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Monday, January 30, 2023

Hockey World Cup: Unpaid leave, quitting a job, how Chile made it

FeaturedSports NewsHockey World Cup: Unpaid leave, quitting a job, how Chile made it

Jose Maldonado was crying, taking some time to compose himself. His childhood friend and teammate Ignacio Contardo had just scored Chile’s first goal at the FIH Men’s World Cup in Bhubaneswar. Although they lost 1-3 to New Zealand in Pool C, it was an important occasion for the Cup debutants for their country. Hockey is still an amateur sport in a country made up of football, with only 500 regular players.

“Most of the boys play in (Chilean) clubs while some play in Europe. Hockey in Chile is a very small sport. With our numbers, it is not easy to compete with other countries. But we are working hard and every The years bring improvement,” says Chile coach Jorge Dabanche.

Unlike other debutants Wales who needed crowdfunding to reach this World Cup, the Chilean government funds the team for its tours and events, but does not pay the players.

“Players work to earn. In some cases, their parents take care of them. They have suitable jobs – engineer, doctor, lawyer. And 70% of the players in this team are students. While some have taken leave, others are working reduced hours during these months because that is the only way if we are to play in the World Cup,” Dibanch said.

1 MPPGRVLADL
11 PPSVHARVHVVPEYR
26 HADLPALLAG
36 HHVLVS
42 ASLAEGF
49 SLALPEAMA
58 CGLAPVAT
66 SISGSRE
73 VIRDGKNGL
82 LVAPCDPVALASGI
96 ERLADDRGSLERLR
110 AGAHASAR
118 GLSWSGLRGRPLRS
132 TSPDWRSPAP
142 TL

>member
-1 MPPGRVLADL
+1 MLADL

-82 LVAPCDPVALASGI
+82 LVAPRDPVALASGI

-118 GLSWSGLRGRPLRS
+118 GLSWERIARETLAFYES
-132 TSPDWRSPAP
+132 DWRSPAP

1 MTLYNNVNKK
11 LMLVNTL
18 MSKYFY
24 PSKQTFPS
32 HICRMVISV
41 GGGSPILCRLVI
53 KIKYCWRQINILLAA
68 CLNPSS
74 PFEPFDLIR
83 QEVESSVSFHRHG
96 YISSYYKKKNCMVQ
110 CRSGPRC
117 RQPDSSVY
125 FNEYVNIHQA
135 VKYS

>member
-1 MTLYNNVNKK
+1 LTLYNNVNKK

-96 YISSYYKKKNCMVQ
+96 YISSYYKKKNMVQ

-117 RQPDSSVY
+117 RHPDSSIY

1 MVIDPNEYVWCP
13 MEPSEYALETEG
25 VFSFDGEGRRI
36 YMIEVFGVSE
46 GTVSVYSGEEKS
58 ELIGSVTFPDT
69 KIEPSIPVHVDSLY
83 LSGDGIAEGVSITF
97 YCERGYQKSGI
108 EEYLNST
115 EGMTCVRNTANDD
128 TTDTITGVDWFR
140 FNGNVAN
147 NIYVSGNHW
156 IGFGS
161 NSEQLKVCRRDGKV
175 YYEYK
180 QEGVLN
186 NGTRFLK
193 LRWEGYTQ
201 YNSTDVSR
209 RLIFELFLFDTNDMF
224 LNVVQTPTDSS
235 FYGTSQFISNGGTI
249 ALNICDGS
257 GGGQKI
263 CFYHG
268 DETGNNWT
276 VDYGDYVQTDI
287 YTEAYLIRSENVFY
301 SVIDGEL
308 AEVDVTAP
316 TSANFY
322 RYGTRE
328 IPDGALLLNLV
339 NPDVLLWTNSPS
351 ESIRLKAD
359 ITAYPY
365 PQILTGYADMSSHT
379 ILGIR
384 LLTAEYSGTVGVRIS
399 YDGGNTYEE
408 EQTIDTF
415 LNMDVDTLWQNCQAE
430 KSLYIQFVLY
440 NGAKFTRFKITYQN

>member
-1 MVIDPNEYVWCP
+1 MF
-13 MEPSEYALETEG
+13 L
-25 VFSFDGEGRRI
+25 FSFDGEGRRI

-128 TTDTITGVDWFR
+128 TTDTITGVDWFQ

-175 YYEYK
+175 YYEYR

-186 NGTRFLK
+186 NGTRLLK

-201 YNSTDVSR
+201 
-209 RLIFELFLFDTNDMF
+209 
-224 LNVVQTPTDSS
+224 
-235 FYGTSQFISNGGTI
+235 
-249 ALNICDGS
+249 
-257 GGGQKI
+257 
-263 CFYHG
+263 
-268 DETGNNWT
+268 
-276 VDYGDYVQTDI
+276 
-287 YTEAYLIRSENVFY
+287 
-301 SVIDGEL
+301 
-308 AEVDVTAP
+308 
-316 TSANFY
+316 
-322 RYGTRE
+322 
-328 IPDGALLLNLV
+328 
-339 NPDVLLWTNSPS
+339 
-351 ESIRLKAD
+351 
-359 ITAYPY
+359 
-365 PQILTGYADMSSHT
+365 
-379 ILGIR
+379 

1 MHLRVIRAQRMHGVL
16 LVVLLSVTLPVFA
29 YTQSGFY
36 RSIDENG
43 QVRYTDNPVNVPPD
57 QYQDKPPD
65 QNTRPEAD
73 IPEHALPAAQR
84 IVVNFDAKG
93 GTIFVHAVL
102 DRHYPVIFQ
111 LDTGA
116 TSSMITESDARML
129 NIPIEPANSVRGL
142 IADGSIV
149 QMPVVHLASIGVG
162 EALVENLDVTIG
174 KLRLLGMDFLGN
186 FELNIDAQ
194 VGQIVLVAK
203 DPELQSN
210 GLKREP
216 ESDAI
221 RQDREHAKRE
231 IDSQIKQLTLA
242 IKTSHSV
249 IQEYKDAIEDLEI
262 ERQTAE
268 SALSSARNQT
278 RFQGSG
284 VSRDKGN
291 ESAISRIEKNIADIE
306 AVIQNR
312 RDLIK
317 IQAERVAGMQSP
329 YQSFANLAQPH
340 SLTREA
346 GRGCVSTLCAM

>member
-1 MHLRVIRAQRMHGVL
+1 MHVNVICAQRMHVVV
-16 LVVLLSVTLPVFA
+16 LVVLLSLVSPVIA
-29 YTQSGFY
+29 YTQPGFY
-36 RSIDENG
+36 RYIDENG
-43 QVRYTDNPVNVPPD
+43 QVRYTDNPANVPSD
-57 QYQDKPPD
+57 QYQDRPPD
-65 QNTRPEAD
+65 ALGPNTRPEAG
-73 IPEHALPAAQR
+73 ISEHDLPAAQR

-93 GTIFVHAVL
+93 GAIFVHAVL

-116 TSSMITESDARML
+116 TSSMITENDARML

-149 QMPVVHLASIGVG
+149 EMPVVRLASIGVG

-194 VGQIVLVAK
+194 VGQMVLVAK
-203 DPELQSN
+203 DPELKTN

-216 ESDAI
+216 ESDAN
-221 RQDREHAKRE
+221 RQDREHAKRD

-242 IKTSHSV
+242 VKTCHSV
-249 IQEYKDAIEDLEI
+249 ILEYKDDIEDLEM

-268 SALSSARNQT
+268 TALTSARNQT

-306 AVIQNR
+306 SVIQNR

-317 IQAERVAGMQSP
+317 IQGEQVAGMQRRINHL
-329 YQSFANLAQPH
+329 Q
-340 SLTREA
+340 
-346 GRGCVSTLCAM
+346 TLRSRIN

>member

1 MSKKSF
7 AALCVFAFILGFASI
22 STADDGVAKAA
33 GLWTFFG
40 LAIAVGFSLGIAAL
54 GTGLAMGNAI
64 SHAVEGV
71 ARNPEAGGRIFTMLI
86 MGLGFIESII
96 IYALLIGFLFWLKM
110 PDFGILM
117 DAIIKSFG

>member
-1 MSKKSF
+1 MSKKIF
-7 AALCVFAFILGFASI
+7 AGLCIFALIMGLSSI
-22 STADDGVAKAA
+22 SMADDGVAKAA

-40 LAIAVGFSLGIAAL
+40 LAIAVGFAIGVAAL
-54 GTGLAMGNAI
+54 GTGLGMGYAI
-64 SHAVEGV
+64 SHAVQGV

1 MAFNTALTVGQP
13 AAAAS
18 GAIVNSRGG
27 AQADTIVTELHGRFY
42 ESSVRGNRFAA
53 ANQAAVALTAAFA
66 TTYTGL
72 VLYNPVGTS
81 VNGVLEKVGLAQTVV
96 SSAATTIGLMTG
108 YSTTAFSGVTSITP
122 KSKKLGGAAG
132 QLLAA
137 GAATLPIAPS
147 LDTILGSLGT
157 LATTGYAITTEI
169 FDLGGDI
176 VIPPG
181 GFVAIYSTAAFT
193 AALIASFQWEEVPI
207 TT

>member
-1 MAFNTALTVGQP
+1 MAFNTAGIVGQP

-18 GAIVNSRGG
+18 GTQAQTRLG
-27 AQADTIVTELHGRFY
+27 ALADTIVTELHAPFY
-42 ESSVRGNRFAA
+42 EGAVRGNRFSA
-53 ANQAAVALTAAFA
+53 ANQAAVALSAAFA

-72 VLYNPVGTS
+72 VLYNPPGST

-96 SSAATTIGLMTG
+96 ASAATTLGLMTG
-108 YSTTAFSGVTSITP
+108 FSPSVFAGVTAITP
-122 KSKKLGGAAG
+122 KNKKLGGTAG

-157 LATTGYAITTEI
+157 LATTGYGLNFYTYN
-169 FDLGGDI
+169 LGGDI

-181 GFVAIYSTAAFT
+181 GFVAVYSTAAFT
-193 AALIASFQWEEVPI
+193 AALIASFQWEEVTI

Also read: India and England are in the race for the top spot.

Some have taken unpaid leave, others quit their jobs when their employers refused to grant them extended leave. “I was working in a bank. When we qualified for the World Cup, I said goodbye to my boss. I had to prepare and play in the World Cup. I quit my job and started training from June. Went to Spain by December,” said Ignacio Contardo.

“Most people in the team work or study. Many of us have quit our jobs or taken a break from studies to prepare for the World Cup,” the player said.

After scoring in their first cup match, the lowest-ranked team in the tournament at world No. 23 nearly upset No. 11 Malaysia. Chile led 1-0 and led 2-1 at half-time in their second Pool C encounter before Malaysia won 3-2.

“We have prepared well and are playing well. We will try to play better and get more chances. We are getting penalty corners and scoring goals which is a good start. We have 3-4 players who play in Europe. We also traveled to Buenos Aires to play some friendly matches against (neighbors and 2016 Rio Olympic champions) Argentina,” Dibanche said. “We stayed together for 45 days for this tournament, training all the time.”

Chile will play their final Pool C match against title contenders Holland on Thursday. Only a win can qualify them for the next round. It might be asking too much of them, but the Latin American team will see the whole experience as a big win.

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